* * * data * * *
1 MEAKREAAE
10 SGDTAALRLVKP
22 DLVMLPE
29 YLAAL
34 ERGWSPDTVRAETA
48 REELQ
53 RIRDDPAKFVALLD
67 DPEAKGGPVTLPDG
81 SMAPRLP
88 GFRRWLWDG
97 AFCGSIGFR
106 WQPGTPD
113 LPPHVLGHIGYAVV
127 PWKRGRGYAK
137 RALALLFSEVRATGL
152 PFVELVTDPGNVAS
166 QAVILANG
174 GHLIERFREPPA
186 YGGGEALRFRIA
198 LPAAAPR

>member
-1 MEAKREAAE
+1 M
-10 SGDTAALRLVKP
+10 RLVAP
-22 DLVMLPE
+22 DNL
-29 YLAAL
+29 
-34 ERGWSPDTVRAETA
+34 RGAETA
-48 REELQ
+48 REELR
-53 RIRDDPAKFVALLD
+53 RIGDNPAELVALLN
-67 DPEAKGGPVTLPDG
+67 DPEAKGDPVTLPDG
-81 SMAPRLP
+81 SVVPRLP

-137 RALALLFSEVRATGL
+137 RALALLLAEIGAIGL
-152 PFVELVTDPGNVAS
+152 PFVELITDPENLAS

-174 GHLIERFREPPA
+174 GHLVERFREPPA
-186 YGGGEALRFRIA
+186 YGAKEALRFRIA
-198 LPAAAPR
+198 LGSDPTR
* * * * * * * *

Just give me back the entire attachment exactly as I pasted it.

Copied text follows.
1 MEAKREAAE
10 SGDTAALRLVKP
22 DLVMLPE
29 YLAAL
34 ERGWSPDTVRAETA
48 REELQ
53 RIRDDPAKFVALLD
67 DPEAKGGPVTLPDG
81 SMAPRLP
88 GFRRWLWDG
97 AFCGSIGFR
106 WQPGTPD
113 LPPHVLGHIGYAVV
127 PWKRGRGYAK
137 RALALLFSEVRATGL
152 PFVELVTDPGNVAS
166 QAVILANG
174 GHLIERFREPPA
186 YGGGEALRFRIA
198 LPAAAPR

>member
-1 MEAKREAAE
+1 M
-10 SGDTAALRLVKP
+10 RLVAP
-22 DLVMLPE
+22 DNL
-29 YLAAL
+29 
-34 ERGWSPDTVRAETA
+34 RGAETA
-48 REELQ
+48 REELR
-53 RIRDDPAKFVALLD
+53 RIGDNPAELVALLN
-67 DPEAKGGPVTLPDG
+67 DPEAKGDPVTLPDG
-81 SMAPRLP
+81 SVVPRLP

-137 RALALLFSEVRATGL
+137 RALALLLAEIGAIGL
-152 PFVELVTDPGNVAS
+152 PFVELITDPENLAS

-174 GHLIERFREPPA
+174 GHLVERFREPPA
-186 YGGGEALRFRIA
+186 YGAKEALRFRIA
-198 LPAAAPR
+198 LGSDPTR